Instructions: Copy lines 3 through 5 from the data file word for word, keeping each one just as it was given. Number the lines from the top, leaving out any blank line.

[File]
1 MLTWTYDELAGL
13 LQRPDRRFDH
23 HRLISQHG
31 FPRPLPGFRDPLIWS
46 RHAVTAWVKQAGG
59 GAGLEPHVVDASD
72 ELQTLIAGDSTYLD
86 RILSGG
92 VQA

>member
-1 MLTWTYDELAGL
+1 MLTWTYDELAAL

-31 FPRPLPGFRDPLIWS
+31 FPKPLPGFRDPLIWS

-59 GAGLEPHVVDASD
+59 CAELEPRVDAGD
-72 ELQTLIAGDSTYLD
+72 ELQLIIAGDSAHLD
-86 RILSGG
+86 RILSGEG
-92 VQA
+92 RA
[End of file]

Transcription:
23 HRLISQHG
31 FPRPLPGFRDPLIWS
46 RHAVTAWVKQAGG